Brief consultations cut chronic pain patient visits to ED

A simple 15- to 30-minute behavioral health consultation can cut chronic pain patients' visits to emergency rooms, according to a study in the September issue of the Journal of Emergency Nursing. The reduction in visits is especially pronounced for frequent pain patients who pre-intervention visited a hospital ED more than four times in six months.

Although hospital emergency rooms are not the best place to get help for less pressing health issues, patients with chronic pain continue to turn to them, regardless. Researchers hypothesize that a behavioral health intervention would better serve chronic pain patients and help hospitals provide cost-effective treatment at the appropriate level of care. They conducted their study in a small acute-care hospital with a 15-bed emergency department that sees 16,500 patients a year.

The intervention involved 15- to 30-minutes of counseling during which someone taught the patient pain management strategies and reinforced the need for a primary-care physician to manage pain medication, HealthDay News reports. Six months after the consultations were added, a low-use group used the ED an average of 1.4 times compared with 1.8 times in the six months before the intervention. The high-use group, saw its mean utilization drop to 4.0 ED visits from 6.8 visits in six months.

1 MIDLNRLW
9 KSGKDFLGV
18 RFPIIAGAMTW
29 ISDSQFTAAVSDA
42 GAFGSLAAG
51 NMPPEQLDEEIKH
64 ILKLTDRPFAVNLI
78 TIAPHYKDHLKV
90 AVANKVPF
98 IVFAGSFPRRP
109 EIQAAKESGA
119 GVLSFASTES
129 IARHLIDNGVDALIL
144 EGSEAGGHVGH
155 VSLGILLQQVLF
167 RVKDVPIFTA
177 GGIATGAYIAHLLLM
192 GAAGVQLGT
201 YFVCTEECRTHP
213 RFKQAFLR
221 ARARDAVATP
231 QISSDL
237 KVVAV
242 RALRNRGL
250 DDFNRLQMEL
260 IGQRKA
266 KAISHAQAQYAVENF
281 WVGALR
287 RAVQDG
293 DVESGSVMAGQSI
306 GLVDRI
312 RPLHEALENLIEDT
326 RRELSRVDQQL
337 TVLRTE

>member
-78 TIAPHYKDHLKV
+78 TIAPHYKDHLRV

"This study suggests that an emergency department-based behavioral health consultation may be useful for reducing high utilization of emergency department services by some chronic pain patients, particularly those who consume the most services," the authors conclude.

To learn more:
- read the abstract of the article in Sept. issue of the Journal of Emergency Nursing
- see the HealthDay News story